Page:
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Transportation Power

Will the Nissan Leaf Take On the Tesla Model S At Half the Price? 398

Posted by timothy
from the need-more-juice dept.
cartechboy (2660665) writes "Ask most people why they won't consider an electric car, and they talk about range anxiety. And I can easily imagine why 84 miles of range isn't enough. Now it sounds like Nissan is listening, as well as watching Tesla's success. The company plans to boost the Leaf electric car's driving range with options for larger battery packs. Not long ago Nissan surveyed Tesla Model S owners, and they probably heard loud and clear that longer driving range is very, very important. So it looks like the Leaf might get up to 150 miles of range, possibly by the 2016 model year. The range increase will come from a larger battery pack, possibly 36 or 42 kWh, and more energy-dense cells. Either way, clearly Nissan is looking to expand the appeal of the world's best-selling electric car, and increasing its driving range is pretty clearly a key to doing so. I just wish Nissan would ditch the weird styling while they're at it."
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Will the Nissan Leaf Take On the Tesla Model S At Half the Price?

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  • by Anonymous Coward on Tuesday April 22, 2014 @11:18AM (#46815853)

    Where X miles is some unit that has no relationship to the actual amount of driving you do.

    Sure, if you're an Australian Cattle Rancher crossing the route from Perth to Adelaide, maybe you care about having range.

    Grandma who never drives outside of town? What is she worrying about?

  • Class difference (Score:3, Insightful)

    by SirJorgelOfBorgel (897488) on Tuesday April 22, 2014 @11:26AM (#46815921)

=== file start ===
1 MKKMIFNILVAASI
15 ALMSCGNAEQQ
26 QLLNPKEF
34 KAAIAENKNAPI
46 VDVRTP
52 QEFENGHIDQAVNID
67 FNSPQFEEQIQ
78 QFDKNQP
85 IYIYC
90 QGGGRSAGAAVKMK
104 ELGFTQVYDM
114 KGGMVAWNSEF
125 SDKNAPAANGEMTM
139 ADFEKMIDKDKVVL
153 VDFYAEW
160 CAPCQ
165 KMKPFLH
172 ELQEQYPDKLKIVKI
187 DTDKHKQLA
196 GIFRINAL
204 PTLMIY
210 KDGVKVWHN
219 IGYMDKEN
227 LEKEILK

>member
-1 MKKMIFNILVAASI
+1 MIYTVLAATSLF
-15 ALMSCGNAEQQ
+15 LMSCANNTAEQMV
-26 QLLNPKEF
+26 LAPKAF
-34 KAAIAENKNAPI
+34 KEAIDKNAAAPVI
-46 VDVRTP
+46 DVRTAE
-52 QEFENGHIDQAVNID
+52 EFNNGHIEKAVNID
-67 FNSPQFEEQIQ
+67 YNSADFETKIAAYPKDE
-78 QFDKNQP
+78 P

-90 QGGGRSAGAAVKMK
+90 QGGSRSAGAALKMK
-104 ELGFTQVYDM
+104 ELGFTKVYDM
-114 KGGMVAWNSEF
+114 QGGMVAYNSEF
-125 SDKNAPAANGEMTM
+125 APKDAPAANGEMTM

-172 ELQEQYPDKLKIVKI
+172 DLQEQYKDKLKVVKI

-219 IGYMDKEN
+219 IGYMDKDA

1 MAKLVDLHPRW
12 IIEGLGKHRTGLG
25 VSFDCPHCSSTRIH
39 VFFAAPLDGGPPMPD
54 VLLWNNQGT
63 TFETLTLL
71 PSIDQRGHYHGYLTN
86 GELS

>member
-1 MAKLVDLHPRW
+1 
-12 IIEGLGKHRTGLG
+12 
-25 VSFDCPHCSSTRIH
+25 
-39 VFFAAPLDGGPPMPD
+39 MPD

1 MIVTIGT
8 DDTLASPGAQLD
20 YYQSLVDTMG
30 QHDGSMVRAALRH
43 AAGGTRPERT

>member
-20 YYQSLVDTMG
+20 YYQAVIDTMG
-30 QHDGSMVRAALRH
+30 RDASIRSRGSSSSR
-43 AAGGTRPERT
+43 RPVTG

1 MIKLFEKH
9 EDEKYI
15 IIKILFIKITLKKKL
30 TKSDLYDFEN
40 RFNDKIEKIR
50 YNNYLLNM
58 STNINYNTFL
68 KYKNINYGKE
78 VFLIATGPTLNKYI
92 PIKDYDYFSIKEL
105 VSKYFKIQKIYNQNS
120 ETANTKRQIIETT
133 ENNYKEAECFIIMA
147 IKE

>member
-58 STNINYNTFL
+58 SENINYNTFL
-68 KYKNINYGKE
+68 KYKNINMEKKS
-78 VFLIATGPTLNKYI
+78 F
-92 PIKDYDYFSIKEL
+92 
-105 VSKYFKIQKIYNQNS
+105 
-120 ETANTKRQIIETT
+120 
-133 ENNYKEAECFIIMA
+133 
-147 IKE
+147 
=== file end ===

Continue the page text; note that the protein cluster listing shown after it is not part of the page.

As usual with a Slashdot article title ending with a question mark, the answer is no?

    These are not the same class of vehicle. Around these parts there are quite a number of Tesla Model S's - in fact I would have gotten one myself if it had been possible to get it delivered before January 1 (long story, tax breaks) - and all the owners I know of are small to medium business owners with money to spare. Had they not gone for the Model S, they would have gotten one of the bigger models Audi, BMW, or Mercedes - electric or not. I can't see a single one of these folks getting a Leaf instead, not even at half the price.

    Then again, maybe the target demographic for the Model S is different on your side of the pond ...

  • by Ralph Wiggam (22354) on Tuesday April 22, 2014 @11:27AM (#46815933) Homepage

    The Leaf's battery is warrantied for 10 years. Most people don't own a car for 10 years.

    The overall maintenance schedule is ridiculously light. No $600/year checkup. No oil changes. It's pretty much just cabin air filters and brakes.

  • No (Score:5, Insightful)

    by Nidi62 (1525137) on Tuesday April 22, 2014 @11:35AM (#46816011)
    The summary answers itself:

    I just wish Nissan would ditch the weird styling while they're at it.

    This is why Tesla is getting so much public attention: the cars they make look like cars people actually want to drive. Stop making every electric car look like a midget minivan (a miniminivan?) and more people would actually buy them.

  • by repetty (260322) on Tuesday April 22, 2014 @11:42AM (#46816067) Homepage

    The overall maintenance schedule is ridiculously light. No $600/year checkup. No oil changes. It's pretty much just cabin air filters and brakes.

    Which is why dealerships in the various U.S. states have been fighting Telsa so vigorously. The Leaf doesn't scare them... yet.

    There's a lot of money to be lost in empty service bays.

  • Re:Mass transit (Score:4, Insightful)

    by bobbied (2522392) on Tuesday April 22, 2014 @11:49AM (#46816133)

    In the USA? Shesh, you do realize how that's not going to happen right?